I lift my morning margarita to those who creatively message about climate change. Weekly Masterpiece icon

In October 2014, just weeks after the release of the Audubon Birds and Climate Change Report, a gallery owner and artist approached the Audubon Society with an audacious and unconventional idea for spreading the word about the plight of birds: Street art. Murals. Murals of climate-threatened birds.

a fish crow

a fish crow

Avi Gitler’s gallery, Gitler &_____ Gallery in the Hamilton Heights neighborhood of New York’s Harlem, on Broadway between 149th and 150th streets, is just a few short blocks south of the Hudson River estate where John James Audubon lived the final ten years of his life. Wanting to honor America’s greatest bird artist and educate on climate change, Gitler commissioned a series of bird murals to cover the rolling steel security grates that descend over business facades at closing time. He involved a neighborhood painter, Tom Sanford and his next-door neighbor, Audubon VP Mark Jannot.

Gitler’s mural plan morphed and expanded a bit—from maybe a dozen birds to 314, a depiction of every one of the species identified as climate-threatened or endangered in the Audubon Report. The public art will flow throughout the Hamilton Heights and Washington Heights neighborhoods of upper Manhattan, creating a tremendous outdoor gallery of birds. All paintings are tagged with the URL of the Audubon Mural Project. And the goal of this project? Intrigued passersby would check it out and learn more about this existential threat to birds, about how they can take action to help head it off.

black-throated blue warbler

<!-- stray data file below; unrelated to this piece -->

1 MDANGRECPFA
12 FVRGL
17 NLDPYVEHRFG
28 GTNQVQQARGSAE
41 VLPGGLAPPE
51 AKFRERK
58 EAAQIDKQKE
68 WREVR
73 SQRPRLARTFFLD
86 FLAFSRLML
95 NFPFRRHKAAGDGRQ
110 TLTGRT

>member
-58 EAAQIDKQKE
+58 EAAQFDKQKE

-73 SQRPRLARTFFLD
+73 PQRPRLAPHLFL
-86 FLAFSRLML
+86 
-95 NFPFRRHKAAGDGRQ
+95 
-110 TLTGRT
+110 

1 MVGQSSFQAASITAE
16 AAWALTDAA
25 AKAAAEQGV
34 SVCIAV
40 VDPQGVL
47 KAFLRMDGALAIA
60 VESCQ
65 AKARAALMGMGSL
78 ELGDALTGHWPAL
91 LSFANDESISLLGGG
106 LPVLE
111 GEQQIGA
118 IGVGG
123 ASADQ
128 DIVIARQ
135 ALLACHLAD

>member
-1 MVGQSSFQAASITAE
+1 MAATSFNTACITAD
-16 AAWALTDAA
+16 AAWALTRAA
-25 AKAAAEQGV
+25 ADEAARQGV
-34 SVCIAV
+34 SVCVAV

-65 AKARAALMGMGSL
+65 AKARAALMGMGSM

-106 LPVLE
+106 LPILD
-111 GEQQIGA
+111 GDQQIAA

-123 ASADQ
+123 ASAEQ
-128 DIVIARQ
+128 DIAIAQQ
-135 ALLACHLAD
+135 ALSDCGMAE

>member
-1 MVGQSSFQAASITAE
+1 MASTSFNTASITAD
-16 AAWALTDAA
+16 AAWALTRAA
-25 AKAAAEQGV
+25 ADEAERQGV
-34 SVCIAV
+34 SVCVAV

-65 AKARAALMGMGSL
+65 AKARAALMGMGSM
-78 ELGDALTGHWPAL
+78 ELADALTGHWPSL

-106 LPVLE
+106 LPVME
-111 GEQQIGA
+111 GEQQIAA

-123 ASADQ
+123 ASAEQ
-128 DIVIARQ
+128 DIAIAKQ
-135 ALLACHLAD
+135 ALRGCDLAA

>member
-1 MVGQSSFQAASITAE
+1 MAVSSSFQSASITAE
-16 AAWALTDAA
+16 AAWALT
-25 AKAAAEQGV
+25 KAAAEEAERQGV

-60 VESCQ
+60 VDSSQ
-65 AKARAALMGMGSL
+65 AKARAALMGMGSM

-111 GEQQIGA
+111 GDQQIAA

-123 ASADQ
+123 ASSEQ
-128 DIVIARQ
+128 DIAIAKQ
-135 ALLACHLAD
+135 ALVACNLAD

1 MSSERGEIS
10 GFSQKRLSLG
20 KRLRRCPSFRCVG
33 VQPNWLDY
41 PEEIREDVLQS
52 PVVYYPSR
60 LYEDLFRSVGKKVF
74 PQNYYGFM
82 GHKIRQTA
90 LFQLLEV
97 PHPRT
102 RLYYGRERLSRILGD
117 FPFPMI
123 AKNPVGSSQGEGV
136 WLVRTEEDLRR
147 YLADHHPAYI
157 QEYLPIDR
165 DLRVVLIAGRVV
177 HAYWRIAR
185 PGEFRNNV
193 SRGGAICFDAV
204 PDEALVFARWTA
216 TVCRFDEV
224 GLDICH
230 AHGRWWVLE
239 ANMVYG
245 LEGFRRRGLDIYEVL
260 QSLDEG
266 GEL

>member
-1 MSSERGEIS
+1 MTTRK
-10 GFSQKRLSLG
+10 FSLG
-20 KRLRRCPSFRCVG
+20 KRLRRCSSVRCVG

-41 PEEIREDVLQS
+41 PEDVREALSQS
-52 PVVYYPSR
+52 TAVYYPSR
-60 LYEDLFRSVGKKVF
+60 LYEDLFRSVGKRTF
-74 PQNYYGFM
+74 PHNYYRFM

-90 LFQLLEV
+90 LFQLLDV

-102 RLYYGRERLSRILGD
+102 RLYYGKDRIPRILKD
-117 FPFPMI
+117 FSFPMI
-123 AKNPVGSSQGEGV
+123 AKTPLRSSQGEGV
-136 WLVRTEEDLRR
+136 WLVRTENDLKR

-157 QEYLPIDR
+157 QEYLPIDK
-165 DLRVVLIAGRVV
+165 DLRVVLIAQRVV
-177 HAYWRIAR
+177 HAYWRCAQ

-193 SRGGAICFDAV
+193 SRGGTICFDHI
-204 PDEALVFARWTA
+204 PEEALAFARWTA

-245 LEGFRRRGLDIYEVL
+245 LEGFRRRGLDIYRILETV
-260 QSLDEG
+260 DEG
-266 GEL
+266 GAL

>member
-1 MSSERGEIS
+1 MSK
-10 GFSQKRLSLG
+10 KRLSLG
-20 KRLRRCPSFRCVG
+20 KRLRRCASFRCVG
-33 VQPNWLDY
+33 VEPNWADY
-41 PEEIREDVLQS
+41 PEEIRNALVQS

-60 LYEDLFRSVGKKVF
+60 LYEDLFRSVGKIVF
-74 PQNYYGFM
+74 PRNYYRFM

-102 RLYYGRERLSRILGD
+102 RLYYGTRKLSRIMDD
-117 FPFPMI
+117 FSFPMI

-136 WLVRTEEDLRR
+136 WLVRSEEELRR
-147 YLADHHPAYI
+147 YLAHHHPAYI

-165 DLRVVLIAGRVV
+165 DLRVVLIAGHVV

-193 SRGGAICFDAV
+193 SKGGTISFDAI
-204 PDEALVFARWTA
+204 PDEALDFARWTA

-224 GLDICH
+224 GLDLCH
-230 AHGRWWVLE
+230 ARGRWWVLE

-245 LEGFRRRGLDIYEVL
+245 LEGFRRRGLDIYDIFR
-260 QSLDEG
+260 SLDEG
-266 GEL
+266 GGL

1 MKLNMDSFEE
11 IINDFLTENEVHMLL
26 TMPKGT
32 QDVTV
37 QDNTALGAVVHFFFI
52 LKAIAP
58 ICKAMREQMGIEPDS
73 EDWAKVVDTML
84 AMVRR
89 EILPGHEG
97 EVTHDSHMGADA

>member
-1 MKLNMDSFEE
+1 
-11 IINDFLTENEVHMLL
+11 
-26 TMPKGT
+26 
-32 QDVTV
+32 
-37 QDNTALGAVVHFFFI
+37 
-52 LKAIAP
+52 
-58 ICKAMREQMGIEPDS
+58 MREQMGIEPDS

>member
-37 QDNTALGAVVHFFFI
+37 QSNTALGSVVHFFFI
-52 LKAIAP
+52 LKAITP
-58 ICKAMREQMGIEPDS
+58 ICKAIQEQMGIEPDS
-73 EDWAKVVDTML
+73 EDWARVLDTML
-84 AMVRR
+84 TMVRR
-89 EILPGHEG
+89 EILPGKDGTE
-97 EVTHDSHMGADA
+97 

black-throated blue warbler

And so, voila! Here we are.

The artists are incredibly interesting. Painter of the bluebird is Lunar New Year, artist, muralist and interloper defined by borders and hybridity. His artwork and murals question politics, injustice and cross-cultural identity by making visible the stories that are often left invisible and silenced. His iconography spans a wide combination of mythology, portraiture and secular signifiers. LNY is also an educator, organizer, and public speaker for such projects as Young New Yorkers in Brooklyn, Yollocalli Arts Reach in Chicago and City Without Walls in Newark.

Hitnes is from Rome and painted the fish crow above. His work spans the genres of graffiti, illustration, fine art. Since 2012 he has taught screen-printing courses at Rome’s European Institute of Design (IED). His work with the Audubon Mural Project capped a three-month odyssey called The Image Hunter, where he retraced John James Audubon’s steps around America and completed 15 murals across the country. See all of them here.

Please contact Avi Gitler if you’re an artist or an upper-Manhattan landlord/business owner who would like to participate in this project. Or maybe you’re interested in supporting the project in any other way—spray paint sponsors urgently sought!

Cool Mona Note: Musicians also offer their talents to stop climate change. So what are WE doing?